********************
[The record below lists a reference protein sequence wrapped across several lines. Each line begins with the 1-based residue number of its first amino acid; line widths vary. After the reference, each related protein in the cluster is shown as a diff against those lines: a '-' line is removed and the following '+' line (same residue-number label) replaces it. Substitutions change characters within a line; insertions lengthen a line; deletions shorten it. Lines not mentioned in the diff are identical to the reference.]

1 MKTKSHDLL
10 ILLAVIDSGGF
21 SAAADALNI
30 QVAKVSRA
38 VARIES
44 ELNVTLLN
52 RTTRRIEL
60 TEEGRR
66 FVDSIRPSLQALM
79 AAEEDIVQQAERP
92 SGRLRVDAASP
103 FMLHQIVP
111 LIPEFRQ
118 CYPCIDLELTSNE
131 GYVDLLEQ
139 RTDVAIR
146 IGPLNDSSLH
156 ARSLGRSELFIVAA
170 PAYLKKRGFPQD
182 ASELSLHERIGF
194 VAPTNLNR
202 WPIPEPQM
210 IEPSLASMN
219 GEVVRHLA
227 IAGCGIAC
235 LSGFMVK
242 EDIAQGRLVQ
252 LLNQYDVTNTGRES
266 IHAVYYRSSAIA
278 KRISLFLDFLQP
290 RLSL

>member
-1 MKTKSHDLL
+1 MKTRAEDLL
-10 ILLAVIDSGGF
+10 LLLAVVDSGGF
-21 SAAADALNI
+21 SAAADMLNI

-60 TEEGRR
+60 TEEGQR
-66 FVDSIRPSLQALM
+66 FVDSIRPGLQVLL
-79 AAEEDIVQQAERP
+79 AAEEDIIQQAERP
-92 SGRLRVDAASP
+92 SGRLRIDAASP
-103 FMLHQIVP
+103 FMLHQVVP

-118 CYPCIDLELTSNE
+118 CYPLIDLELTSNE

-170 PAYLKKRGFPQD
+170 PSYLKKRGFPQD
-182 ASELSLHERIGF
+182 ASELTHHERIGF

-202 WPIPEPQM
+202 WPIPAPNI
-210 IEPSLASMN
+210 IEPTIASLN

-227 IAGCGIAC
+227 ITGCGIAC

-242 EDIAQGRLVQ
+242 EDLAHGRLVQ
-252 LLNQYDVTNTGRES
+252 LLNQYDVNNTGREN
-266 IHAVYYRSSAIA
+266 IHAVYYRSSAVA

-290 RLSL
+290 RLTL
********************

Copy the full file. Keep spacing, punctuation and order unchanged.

[The record below lists a reference protein sequence wrapped across several lines. Each line begins with the 1-based residue number of its first amino acid; line widths vary. After the reference, each related protein in the cluster is shown as a diff against those lines: a '-' line is removed and the following '+' line (same residue-number label) replaces it. Substitutions change characters within a line; insertions lengthen a line; deletions shorten it. Lines not mentioned in the diff are identical to the reference.]

1 MKTKSHDLL
10 ILLAVIDSGGF
21 SAAADALNI
30 QVAKVSRA
38 VARIES
44 ELNVTLLN
52 RTTRRIEL
60 TEEGRR
66 FVDSIRPSLQALM
79 AAEEDIVQQAERP
92 SGRLRVDAASP
103 FMLHQIVP
111 LIPEFRQ
118 CYPCIDLELTSNE
131 GYVDLLEQ
139 RTDVAIR
146 IGPLNDSSLH
156 ARSLGRSELFIVAA
170 PAYLKKRGFPQD
182 ASELSLHERIGF
194 VAPTNLNR
202 WPIPEPQM
210 IEPSLASMN
219 GEVVRHLA
227 IAGCGIAC
235 LSGFMVK
242 EDIAQGRLVQ
252 LLNQYDVTNTGRES
266 IHAVYYRSSAIA
278 KRISLFLDFLQP
290 RLSL

>member
-1 MKTKSHDLL
+1 MKTRAEDLL
-10 ILLAVIDSGGF
+10 LLLAVVDSGGF
-21 SAAADALNI
+21 SAAADMLNI

-60 TEEGRR
+60 TEEGQR
-66 FVDSIRPSLQALM
+66 FVDSIRPGLQVLL
-79 AAEEDIVQQAERP
+79 AAEEDIIQQAERP
-92 SGRLRVDAASP
+92 SGRLRIDAASP
-103 FMLHQIVP
+103 FMLHQVVP

-118 CYPCIDLELTSNE
+118 CYPLIDLELTSNE

-170 PAYLKKRGFPQD
+170 PSYLKKRGFPQD
-182 ASELSLHERIGF
+182 ASELTHHERIGF

-202 WPIPEPQM
+202 WPIPAPNI
-210 IEPSLASMN
+210 IEPTIASLN

-227 IAGCGIAC
+227 ITGCGIAC

-242 EDIAQGRLVQ
+242 EDLAHGRLVQ
-252 LLNQYDVTNTGRES
+252 LLNQYDVNNTGREN
-266 IHAVYYRSSAIA
+266 IHAVYYRSSAVA

-290 RLSL
+290 RLTL